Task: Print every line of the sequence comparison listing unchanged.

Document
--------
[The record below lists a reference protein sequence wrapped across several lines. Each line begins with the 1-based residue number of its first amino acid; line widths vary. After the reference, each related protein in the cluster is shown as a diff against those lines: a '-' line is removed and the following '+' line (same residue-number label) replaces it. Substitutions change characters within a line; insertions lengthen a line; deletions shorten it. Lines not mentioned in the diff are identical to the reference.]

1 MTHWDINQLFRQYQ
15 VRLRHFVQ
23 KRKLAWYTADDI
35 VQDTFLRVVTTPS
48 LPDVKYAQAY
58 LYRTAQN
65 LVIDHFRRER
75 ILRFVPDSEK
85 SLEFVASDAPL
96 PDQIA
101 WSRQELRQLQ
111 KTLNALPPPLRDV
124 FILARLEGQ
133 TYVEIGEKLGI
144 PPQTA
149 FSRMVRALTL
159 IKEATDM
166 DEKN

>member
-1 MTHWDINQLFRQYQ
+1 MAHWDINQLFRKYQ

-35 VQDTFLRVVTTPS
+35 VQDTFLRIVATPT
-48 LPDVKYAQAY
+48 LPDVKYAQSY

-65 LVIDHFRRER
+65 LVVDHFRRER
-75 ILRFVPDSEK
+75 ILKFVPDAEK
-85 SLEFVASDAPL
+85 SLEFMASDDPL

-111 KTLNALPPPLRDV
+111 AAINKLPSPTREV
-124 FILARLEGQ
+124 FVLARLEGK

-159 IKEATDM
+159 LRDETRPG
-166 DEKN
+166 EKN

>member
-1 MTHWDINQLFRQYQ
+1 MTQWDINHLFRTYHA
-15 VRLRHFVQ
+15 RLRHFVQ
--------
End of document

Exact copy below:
[The record below lists a reference protein sequence wrapped across several lines. Each line begins with the 1-based residue number of its first amino acid; line widths vary. After the reference, each related protein in the cluster is shown as a diff against those lines: a '-' line is removed and the following '+' line (same residue-number label) replaces it. Substitutions change characters within a line; insertions lengthen a line; deletions shorten it. Lines not mentioned in the diff are identical to the reference.]

1 MTHWDINQLFRQYQ
15 VRLRHFVQ
23 KRKLAWYTADDI
35 VQDTFLRVVTTPS
48 LPDVKYAQAY
58 LYRTAQN
65 LVIDHFRRER
75 ILRFVPDSEK
85 SLEFVASDAPL
96 PDQIA
101 WSRQELRQLQ
111 KTLNALPPPLRDV
124 FILARLEGQ
133 TYVEIGEKLGI
144 PPQTA
149 FSRMVRALTL
159 IKEATDM
166 DEKN

>member
-1 MTHWDINQLFRQYQ
+1 MAHWDINQLFRKYQ

-35 VQDTFLRVVTTPS
+35 VQDTFLRIVATPT
-48 LPDVKYAQAY
+48 LPDVKYAQSY

-65 LVIDHFRRER
+65 LVVDHFRRER
-75 ILRFVPDSEK
+75 ILKFVPDAEK
-85 SLEFVASDAPL
+85 SLEFMASDDPL

-111 KTLNALPPPLRDV
+111 AAINKLPSPTREV
-124 FILARLEGQ
+124 FVLARLEGK

-159 IKEATDM
+159 LRDETRPG
-166 DEKN
+166 EKN

>member
-1 MTHWDINQLFRQYQ
+1 MTQWDINHLFRTYHA
-15 VRLRHFVQ
+15 RLRHFVQ